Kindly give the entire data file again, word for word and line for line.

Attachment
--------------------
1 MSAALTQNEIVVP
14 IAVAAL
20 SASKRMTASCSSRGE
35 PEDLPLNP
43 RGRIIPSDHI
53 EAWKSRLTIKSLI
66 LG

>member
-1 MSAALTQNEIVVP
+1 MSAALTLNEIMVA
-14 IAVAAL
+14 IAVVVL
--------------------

1 MSAALTQNEIVVP
14 IAVAAL
20 SASKRMTASCSSRGE
35 PEDLPLNP
43 RGRIIPSDHI
53 EAWKSRLTIKSLI
66 LG

>member
-1 MSAALTQNEIVVP
+1 MSAALTLNEIMVA
-14 IAVAAL
+14 IAVVVL